Wilson Lo Takes New Barrhaven East Seat

By Charlie Senack

Wilson Lo is making history in multiple ways after winning Barrhaven East ward with 37 per cent of the vote.

Lo is the first Asian-Canadian to sit on Ottawa city council, and the first councillor for the newly created ward.

“I am exhausted but I am really happy and grateful for the support I got from the community and the trust they put in me,” he said after his historic win.

“I know that visibility and representation matters, but my parents raised me to be Canadian,” Lo added. “I campaigned as a neighbor, a resident of Barrhaven, and a former employee of OC Transpo, so that we can make our community even better.”

Lo is one of seven candidates who ran in Barrhaven East (ward 24). He won all but two poles and received 4,403 votes cast under his name. Richard Garick came in second place with around 25 per cent of the vote and Patrick Brennan came in third with 18 per cent. Kathleen Caught, Atiq Qureshi, Dominik Janelle, and Guy Boone, each took less than 10 per cent.

Out of the 31,307 eligible voters in Barrhaven East, 39.11 per cent cast their ballot.

The new Barrhaven East city councillor credits his win to the hundreds of hours he put in campaigning. Lo said he knocked on every door in Barrhaven East, and walked 960,000 steps — totalling around 720 kilometers.

Before running for office, Lo worked at OC Transpo for nine years, seven of which were spent as a bus driver. The state of Barrhaven’s transit system was one of the top priorities heard at the doors, Lo said, hoping his first-hand experience will be an asset around the council table.

“We are still clinging onto this hope that everyone is going to go back downtown every single day of the week. That is an irresponsible use of our resources and money,” Lo said.

Lo wants to see better routes in place to take commuters from the heart of Barrhaven to employment districts in Hunt Club, Colonade, and other underserved areas. He’d also like to see easier options for students going to Carleton University.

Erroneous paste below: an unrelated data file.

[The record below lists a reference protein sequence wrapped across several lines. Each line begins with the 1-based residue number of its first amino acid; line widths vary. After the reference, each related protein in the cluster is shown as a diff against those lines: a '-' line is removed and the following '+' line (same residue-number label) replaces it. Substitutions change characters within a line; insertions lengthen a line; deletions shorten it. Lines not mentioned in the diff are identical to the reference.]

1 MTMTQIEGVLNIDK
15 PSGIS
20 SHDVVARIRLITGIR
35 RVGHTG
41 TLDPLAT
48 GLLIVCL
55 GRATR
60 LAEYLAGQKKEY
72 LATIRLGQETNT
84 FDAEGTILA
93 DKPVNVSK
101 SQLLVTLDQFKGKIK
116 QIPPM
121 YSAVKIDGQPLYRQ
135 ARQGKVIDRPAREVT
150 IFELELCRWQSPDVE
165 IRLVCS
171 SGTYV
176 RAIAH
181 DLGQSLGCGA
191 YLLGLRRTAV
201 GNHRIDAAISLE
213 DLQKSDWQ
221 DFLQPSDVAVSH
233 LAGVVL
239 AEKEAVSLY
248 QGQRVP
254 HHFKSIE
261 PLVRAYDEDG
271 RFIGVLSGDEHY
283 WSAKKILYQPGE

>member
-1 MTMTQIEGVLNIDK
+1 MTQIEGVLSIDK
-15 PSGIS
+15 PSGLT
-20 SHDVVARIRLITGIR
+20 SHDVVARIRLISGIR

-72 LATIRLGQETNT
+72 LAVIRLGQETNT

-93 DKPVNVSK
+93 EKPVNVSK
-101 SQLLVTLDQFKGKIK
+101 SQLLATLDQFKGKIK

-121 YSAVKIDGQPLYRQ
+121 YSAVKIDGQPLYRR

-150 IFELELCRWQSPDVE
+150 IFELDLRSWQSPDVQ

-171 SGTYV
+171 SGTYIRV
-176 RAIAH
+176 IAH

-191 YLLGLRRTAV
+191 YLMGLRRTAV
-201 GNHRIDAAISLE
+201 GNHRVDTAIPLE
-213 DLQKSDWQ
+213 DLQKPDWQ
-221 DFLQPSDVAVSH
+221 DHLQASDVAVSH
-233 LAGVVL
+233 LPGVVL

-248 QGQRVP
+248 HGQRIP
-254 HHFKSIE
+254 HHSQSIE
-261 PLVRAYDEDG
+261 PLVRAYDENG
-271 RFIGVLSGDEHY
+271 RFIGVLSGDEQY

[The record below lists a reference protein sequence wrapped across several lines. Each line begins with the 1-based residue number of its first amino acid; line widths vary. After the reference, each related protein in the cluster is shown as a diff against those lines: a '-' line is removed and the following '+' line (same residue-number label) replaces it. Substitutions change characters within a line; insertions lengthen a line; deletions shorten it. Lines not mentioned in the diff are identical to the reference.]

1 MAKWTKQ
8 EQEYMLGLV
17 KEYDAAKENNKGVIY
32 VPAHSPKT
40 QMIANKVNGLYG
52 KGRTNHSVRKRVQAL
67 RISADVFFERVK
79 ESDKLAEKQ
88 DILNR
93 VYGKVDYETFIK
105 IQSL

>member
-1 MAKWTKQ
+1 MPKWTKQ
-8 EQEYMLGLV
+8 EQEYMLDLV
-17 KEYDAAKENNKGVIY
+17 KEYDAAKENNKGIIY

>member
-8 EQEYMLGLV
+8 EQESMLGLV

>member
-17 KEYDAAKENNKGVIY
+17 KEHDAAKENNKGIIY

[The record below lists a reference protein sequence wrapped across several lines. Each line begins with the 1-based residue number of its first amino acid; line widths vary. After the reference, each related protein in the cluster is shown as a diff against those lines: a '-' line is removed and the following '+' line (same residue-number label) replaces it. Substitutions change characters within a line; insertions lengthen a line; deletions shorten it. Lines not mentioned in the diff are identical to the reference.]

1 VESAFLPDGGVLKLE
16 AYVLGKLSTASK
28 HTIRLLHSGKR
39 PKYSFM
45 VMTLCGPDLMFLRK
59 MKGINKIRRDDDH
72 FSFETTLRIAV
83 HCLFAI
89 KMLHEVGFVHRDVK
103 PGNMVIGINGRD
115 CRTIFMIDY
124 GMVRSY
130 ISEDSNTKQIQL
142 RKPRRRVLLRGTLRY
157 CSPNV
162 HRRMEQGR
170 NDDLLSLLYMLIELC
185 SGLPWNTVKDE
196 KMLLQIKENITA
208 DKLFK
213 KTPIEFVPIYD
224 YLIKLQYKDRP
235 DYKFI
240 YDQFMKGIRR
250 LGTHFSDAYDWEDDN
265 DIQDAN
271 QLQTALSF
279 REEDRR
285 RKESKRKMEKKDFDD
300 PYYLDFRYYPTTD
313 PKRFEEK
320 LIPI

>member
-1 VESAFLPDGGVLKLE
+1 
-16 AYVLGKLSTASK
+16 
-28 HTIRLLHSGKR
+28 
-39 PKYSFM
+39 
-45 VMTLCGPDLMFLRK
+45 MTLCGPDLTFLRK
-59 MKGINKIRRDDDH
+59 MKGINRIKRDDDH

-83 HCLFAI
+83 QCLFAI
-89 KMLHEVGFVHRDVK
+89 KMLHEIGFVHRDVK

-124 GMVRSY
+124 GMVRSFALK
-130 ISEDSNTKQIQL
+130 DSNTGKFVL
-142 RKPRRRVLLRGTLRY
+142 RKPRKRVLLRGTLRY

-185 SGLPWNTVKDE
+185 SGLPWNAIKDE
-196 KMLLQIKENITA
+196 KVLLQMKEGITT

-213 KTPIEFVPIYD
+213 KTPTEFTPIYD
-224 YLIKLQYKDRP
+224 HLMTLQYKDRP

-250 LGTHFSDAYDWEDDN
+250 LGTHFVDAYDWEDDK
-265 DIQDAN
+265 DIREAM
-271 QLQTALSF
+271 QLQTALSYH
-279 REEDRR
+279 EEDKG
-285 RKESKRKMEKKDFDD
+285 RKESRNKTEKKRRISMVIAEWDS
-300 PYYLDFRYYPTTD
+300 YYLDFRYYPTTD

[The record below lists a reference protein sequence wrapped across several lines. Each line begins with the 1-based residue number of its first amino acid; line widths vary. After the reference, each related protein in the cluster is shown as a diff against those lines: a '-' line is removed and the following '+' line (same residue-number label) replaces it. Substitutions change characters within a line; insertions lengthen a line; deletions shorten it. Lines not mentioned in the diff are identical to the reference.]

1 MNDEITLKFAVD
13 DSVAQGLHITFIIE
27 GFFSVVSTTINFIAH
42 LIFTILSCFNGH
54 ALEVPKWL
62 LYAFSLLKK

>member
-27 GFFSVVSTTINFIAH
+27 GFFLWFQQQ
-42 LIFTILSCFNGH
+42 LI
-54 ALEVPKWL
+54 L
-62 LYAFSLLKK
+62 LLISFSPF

When it comes to light rail transit one day rolling through Barrhaven, Lo said he’s not against the idea, but existing plans need to change. With ridership patterns shifting after the pandemic, and fewer people traveling across the city, Lo says priority needs to be given to localized bus routes.

“We have this gift of time. We have three years before Stage 3 contract negotiations even begin,” he said. “In this time we need to make sure that we are using lessons learned from Stages 1 and 2, and take all recommendations for the review and apply it to the contract.”

Lo also wants to fix the condition of roads in Barrhaven East and ensure there is a greater police presence in the community.

“There are times when it is worth making the extra investment upfront so we don’t have to pay to repair it again and again or replace it much sooner than we need,” Lo said. “That includes the quality of asphalt we are buying or making sure we repair a sidewalk properly with the materials it is supposed to be built with.”

Barrhaven as a whole will be served by two councillors, Lo said it’s important to remember it’s still one community.

A recent ward boundary review saw parts of Barrhaven West become part of newly created Barrhaven east. The former Gloucester-South Nepean ward was split into two separate districts, with Riverside South-Findlay Creek becoming its own ward and Barrhaven east becoming the other. 

A large portion of the new Barrhaven East boundaries was represented by longtime Barrhaven West councillor Jan Harder, whereas the other section was represented by councillor Carol Anne Meehan. Both incumbents did not seek re-election.

Ottawa city hall saw a major shakeup this election with 11 new faces getting a seat around the council table. A new Mayor will also lead the group after Jim Watson decided to leave city politics.

“Even though you are a councillor for just one ward, what you do has an effect in the end on the rest of the city as well,” said Lo. “We have to collaborate to get things done and we need to move things forward so we don’t delay major projects.”